Academy 1/72 OV-10B Bronco

During my spotter years I saw both USAF and Luftwaffe Broncos. In April 1987, we visited the airfield of Lübeck-Blanckensee, and we saw a number of Luftwaffe OV-10Bs on the ramp. The kind people of the company maintaining them (Condor Flugdienst I think) let us briefly on the ramp to shoot some photos, one of which is shown above. Since that day I had a vague plan to build one in 1/72. That vague plan became reality in 2003, when I bought the Academy OV-10A and the CMK interior detail set. Converting it into an OV-10B will require some modifications though. And so another project was started! But a modeler never can have enough projects :-)

Model quality

Various reviews and my own observations yielded good and bad points. The good points:

The bad points:

A review was published in the October 1999 issue of Fine Scale Modeler.

Other 1/72 models

Aftermarket accessories


Except for the Lübeck photos, I don't have much on the B model of the Bronco. I have been told the German magazine 'Modell Fan' had an article on the OV-10B, around 1980, but their article index doesn't show such an article. 'Flugzeug' issue 6/89 contained a six-page article with very useful details, but no information on the rear cockpit, except for the one-off trainer OV-10B 99+17.


Usually I only start a project when I have gathered enough information. Considering the lack of knowledge about the rear cockpit and the towing gear, I shouldn't have started this one. But I decided to do some initial work on it anyway.

I started with the removal of the stub wings. I thought it would be relatively easy, since Academy moulded the stub wings as a seperate part (actually two) that fit in a cut-out in the fuselage. But it wasn't as easy as I had expected. The basic problem is that the unmodified Academy parts don't fit well. They don't result in a straight belly line, instead they form a bulge. I had to sand the parts very considerable, and use lots of Milliput to create a straight lower fuselage. I left the centerline pylon in place.
The interior of the fuselage halves shows the stub wing insert of the model. This is OK for an OV-10A or D, but for an OV-10B it creates a problem. An observer was seated in the rear fuselage, and to make room for him, I cut away the rear part of the stub wing. I haven't removed the non-transparent rear fuselage fairing yet.

On the exterior of the cockpit, the four cockpit steps on the left side were filled with superglue. The ones on the right side are correct.
After a pause of almost three years I finally found more information on the rear cockpit, with many thanks to Julian Sch├╝ngel for great photos taken at B├╝ckeburg, and Christian Horn for an interesting article.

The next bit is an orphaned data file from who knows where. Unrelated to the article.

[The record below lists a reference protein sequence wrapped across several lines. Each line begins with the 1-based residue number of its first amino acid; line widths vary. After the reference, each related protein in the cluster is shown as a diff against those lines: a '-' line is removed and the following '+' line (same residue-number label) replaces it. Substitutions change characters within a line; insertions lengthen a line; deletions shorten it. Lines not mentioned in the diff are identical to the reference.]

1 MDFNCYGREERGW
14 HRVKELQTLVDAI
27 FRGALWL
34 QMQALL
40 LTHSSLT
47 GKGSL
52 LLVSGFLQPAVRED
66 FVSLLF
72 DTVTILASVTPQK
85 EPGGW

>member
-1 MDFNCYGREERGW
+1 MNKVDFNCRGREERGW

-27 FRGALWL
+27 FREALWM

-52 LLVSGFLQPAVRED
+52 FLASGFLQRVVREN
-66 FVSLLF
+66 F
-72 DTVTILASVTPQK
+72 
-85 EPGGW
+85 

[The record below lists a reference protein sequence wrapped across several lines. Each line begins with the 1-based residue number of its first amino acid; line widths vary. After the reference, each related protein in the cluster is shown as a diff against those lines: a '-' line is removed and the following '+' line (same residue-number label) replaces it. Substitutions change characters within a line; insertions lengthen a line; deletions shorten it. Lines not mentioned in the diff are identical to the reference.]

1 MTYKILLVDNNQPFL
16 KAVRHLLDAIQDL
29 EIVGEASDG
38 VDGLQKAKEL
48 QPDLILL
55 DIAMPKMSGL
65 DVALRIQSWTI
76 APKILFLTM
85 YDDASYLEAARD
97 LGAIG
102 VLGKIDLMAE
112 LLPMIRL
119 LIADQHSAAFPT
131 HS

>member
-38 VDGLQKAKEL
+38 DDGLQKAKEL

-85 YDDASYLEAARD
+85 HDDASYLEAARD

I had also obtained the CMK interior set (7025). After grinding off the pouring stub, I had a cockpit tub with zero indication where it should be positioned in the fuselage halves.
Here's another view of the positioning problem. The rear bulkhead (tank?) will come off later, but I left it on for now, hoping it will aid in the positioning.

Centerline stores

So far I think I identified three centerline stores. The one seen in the top photo looks identical to a Skyhawk fuel tank (most notable similarity are the slots in the rear of the tank), but it has several prominent flat areas on it, the function of which I do not know. A second version of this store does not have the flat areas, and may be a pure fuel tank. The third centerline store, as seen on the Revell box, appears to be a pure fuel tank too, silver with orange nose and tail. This fuel tank is sometimes seen without its extreme tail, giving it a napalm tank look. I have on photo showing that appears to show some sort of target dart mounting fitted to such a tank, but details are vague.

According Jim Rotramel on the ARC forum, there were three kinds of fuel tanks used by American OV-10s. USAF aircraft during Vietnam typically used the 230-gallon tank. US Navy OV-10As also carried the 150-gal AERO 1C and FPU-3/A tanks. The AERO-1C was 21-inch in diameter and 179.5 inch long. The FPU-3/A appears to have been a modification with an extended hardback compatible with the both 14 and 30-inch suspension and an aft gravity filler cap. Its length was 176 inch.


RAL6014 upper surfaces over RAL9006 aluminium underside with RAL-Leuchtorange orange.


I had hoped that the old Revell decals were good enough, but that definitely wasn't the case! But luck was on my side this time: while surfing for fonts for WW2 Luftwaffe stencils, I found a page with everything you want to know about the font used on current Luftwaffe aircraft, and even with an offer to send a CorelDraw file of the numbers. But it got even better: the maker, Eckart Müller, also had CorelDraw artwork for a large-scale radio-controlled OV-10B model, and he was so kind to send that too!
The only things I had to do was to change the serial number to the desired Bronco, and scale it down to 1/72 scale. For this I initially used the Revell decals as a reference. But a subsequent check revealed that the Revell tail boom decals were quite underscale. The iron cross on the 1:1 subject is 600 mm, the numbers 75% of that, but Revell has 400 mm iron crosses and accordingly sized numbers! The wing's iron crosses are 850 mm, and Revell did get these right. I also noted that the numbers are much closer to the iron cross than the official instructions specify. Shown below are the main items that can be printed in black and white on an Alps printer. I still have to do all decals with colors in them: the cockpit warning markings, the German flag on the tail, and the tank markings on the upper wing surface.

Modeling links

OV-10B links

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